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From Oliver Deakin <oliver.dea...@googlemail.com>
Subject Re: [classlib] Testing conventions - a proposal
Date Fri, 07 Jul 2006 11:10:11 GMT
George Harley wrote:
> Hi,
> Just seen Tim's note on test support classes and it really caught my 
> attention as I have been mulling over this issue for a little while 
> now. I think that it is a good time for us to return to the topic of 
> class library test layouts.
> The current proposal [1] sets out to segment our different types of 
> test by placing them in different file locations. 

ok - on closer reading of this document, I have a few gripes...

First, what happened to the Maven layout we agreed on a while ago?
It seems that we have lost the java directory from underneath src/test. What
happens if we ever have native tests? Refactor the directory structure 

Secondly, using the directory structure under src/test to separate API, impl
and stress tests seems wrong to me. At most I would say separate them
by package name - but really this is something that the test harness should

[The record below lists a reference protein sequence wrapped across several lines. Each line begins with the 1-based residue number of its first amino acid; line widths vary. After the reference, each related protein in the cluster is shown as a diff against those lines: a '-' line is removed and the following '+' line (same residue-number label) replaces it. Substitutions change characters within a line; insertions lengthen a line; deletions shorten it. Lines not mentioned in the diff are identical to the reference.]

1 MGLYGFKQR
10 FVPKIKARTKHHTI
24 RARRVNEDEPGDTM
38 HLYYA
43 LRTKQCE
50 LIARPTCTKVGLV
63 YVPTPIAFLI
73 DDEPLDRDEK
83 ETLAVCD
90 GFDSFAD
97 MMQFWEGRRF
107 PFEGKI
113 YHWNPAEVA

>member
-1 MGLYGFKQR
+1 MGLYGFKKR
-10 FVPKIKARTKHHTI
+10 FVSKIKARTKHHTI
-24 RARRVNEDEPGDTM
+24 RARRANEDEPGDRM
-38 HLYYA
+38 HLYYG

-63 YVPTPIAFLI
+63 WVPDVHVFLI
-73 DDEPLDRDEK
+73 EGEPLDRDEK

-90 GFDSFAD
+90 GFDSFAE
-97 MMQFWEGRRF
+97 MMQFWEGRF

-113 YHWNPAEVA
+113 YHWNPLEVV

take care of, not something that we all need to do through laborious manual
transfer of files. Those tests that are marked as API get run on the 
those that are marked as impl are run on the bootclasspath, and those that
are marked as stress tests dont get run as part of the standard test run -
the test harness should take care of all of this! Forgive me if Im wrong,
Im still a newbie with this harness, but isn't this all well within the 
of TestNG? If I want a test to be a stress test, do I need to bury it down
in some directory called 
or do I just add an annotation to the test class marking it as a stress 
test that
runs on all platforms?

My final gripe might just be an error on the page - why are the common,
windows and linux directories at the same level as java and java.injected?
(Did I mention that platform specific tests can be handled by TestNG? ;)

> After looking at the recent changes to the LUNI module tests (where 
> the layout guidelines were applied) I have a real concern that there 
> are serious problems with this approach. We have started down a track 
> of just continually growing the number of test source folders as new 
> categories of test are identified and IMHO that is going to bring 
> complexity and maintenance issues with these tests.
> Consider the dimensions of tests that we have ...
> Harmony-specific
> Platform-specific
> Run on classpath
> Run on bootclasspath
> Behaves different between Harmony and RI
> Stress
> ...and so on...
> If you weigh up all of the different possible permutations and then 
> consider that the above list is highly likely to be extended as things 
> progress it is obvious that we are eventually heading for large 
> amounts of related test code scattered or possibly duplicated across 
> numerous "hard wired" source directories. How maintainable is that 
> going to be ?

Not very - or was that a rhetorical question? ;)

> If we want to run different tests in different configurations then